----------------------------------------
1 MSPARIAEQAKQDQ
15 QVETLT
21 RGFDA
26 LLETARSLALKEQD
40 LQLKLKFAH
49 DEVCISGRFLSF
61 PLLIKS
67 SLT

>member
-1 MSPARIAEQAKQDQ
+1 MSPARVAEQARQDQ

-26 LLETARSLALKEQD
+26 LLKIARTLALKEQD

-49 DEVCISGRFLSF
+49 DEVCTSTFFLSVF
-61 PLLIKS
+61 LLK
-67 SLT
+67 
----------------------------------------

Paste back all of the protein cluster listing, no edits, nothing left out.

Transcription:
1 MSPARIAEQAKQDQ
15 QVETLT
21 RGFDA
26 LLETARSLALKEQD
40 LQLKLKFAH
49 DEVCISGRFLSF
61 PLLIKS
67 SLT

>member
-1 MSPARIAEQAKQDQ
+1 MSPARVAEQARQDQ

-26 LLETARSLALKEQD
+26 LLKIARTLALKEQD

-49 DEVCISGRFLSF
+49 DEVCTSTFFLSVF
-61 PLLIKS
+61 LLK
-67 SLT
+67 